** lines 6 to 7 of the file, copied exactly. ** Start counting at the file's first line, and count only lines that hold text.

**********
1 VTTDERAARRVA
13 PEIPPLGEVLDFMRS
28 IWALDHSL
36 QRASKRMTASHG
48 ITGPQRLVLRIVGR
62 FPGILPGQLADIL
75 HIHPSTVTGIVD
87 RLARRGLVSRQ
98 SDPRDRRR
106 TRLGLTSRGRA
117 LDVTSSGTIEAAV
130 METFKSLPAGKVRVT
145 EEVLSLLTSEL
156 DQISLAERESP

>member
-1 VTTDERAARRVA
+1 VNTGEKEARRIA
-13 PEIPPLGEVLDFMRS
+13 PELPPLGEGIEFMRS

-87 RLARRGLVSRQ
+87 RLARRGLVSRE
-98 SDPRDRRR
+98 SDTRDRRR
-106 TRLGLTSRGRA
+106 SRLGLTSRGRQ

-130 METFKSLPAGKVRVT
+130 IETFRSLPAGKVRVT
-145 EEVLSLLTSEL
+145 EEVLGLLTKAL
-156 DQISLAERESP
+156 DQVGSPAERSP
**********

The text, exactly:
62 FPGILPGQLADIL
75 HIHPSTVTGIVD